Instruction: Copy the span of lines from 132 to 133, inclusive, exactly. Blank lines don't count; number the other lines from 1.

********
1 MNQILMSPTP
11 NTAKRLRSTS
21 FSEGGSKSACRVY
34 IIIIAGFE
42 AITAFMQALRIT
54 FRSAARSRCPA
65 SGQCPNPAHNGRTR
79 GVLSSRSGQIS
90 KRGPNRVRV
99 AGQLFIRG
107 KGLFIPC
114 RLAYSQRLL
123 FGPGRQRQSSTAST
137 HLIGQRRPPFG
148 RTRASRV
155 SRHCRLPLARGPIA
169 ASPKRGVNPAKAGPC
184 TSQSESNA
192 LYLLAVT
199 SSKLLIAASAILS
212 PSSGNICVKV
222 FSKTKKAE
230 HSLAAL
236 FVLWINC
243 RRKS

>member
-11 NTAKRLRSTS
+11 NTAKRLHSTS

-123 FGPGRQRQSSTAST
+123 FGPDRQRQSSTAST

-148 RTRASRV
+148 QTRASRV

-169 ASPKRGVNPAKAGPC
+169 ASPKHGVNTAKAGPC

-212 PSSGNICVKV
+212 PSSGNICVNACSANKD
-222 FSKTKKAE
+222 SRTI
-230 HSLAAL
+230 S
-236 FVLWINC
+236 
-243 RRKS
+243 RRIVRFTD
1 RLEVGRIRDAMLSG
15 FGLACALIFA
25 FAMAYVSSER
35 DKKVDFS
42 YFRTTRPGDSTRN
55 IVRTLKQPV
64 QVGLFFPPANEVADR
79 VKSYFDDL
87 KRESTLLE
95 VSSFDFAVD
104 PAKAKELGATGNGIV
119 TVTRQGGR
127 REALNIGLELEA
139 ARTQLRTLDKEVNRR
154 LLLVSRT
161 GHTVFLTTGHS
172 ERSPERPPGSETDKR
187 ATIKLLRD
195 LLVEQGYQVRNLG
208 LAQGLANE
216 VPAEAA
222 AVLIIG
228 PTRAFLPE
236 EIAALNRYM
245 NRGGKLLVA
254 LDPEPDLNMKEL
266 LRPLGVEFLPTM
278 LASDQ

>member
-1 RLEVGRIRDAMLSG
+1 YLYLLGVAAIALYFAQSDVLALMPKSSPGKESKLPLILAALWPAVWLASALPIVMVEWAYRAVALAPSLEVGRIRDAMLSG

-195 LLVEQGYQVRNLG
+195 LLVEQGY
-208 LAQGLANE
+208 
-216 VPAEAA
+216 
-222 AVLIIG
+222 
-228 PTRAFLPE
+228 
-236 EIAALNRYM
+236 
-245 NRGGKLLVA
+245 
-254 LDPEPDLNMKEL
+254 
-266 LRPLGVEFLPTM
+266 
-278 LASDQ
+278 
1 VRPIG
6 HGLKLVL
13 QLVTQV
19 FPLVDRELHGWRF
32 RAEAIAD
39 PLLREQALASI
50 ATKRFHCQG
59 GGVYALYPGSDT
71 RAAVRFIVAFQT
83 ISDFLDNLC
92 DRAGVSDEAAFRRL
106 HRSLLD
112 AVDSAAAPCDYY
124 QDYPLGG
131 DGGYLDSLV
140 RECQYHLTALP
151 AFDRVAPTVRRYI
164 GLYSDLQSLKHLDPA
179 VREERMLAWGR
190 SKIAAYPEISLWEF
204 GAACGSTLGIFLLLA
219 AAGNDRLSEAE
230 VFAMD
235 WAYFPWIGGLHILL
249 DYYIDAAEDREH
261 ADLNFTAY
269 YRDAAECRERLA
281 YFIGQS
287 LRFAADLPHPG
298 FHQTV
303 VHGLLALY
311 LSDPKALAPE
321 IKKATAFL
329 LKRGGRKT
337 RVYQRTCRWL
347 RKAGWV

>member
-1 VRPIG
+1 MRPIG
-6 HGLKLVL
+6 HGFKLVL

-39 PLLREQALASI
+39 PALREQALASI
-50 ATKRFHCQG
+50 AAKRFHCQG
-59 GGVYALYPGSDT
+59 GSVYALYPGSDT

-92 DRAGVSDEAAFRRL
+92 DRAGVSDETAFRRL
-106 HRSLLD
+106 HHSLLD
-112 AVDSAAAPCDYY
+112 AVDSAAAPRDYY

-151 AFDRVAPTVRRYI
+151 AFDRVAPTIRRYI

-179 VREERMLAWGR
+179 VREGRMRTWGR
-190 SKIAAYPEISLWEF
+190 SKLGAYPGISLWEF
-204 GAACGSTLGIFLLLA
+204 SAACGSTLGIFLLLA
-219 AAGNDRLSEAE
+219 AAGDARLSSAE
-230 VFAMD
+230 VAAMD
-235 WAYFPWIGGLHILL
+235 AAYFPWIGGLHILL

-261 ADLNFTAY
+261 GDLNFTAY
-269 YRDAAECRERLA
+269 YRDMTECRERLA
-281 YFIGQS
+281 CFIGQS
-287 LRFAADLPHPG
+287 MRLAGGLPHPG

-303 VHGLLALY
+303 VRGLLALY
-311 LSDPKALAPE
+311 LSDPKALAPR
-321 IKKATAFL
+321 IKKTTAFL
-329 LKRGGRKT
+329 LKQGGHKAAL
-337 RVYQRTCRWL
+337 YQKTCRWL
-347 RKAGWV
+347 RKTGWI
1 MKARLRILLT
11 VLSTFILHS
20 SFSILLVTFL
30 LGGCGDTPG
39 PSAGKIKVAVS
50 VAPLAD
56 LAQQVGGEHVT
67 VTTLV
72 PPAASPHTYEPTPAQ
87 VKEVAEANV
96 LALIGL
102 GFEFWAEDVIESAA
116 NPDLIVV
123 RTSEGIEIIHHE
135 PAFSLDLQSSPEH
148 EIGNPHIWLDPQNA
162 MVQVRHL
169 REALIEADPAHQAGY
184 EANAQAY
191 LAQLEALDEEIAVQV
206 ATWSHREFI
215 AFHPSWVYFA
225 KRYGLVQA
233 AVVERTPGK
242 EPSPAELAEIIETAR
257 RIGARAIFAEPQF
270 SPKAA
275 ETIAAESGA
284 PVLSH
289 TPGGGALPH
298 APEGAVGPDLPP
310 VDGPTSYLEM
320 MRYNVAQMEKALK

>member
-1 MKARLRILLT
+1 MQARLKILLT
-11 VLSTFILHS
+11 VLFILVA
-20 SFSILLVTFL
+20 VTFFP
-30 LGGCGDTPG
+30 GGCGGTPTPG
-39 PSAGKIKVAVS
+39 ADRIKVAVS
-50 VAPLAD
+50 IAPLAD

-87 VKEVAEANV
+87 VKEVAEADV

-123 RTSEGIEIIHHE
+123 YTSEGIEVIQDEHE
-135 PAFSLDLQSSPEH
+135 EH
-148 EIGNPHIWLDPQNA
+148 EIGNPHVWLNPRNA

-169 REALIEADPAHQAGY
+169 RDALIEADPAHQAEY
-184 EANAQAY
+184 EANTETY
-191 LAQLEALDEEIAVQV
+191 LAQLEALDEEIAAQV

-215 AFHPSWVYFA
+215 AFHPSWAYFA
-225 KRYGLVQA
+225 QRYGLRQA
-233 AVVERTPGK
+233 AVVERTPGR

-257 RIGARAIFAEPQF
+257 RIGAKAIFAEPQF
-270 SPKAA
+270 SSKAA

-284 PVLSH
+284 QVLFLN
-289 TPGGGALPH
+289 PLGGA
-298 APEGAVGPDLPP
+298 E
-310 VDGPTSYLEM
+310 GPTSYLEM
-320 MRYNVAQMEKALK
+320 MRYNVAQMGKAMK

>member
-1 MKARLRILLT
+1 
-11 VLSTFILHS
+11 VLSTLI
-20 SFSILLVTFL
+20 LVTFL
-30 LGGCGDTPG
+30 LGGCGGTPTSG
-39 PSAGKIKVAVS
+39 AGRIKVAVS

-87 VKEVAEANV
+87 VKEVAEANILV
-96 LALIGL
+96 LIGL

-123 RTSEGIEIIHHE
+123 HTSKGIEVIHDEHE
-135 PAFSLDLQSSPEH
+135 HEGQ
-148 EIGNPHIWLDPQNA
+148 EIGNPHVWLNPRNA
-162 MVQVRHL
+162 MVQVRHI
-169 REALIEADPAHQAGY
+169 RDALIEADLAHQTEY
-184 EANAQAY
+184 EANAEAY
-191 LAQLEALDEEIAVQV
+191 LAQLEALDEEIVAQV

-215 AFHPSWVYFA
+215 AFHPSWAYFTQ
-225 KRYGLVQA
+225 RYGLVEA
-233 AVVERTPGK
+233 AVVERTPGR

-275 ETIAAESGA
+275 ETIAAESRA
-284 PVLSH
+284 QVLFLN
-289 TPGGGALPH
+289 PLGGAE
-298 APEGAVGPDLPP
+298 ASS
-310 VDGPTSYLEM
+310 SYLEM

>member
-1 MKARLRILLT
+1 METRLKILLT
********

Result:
>member
-1 VRPIG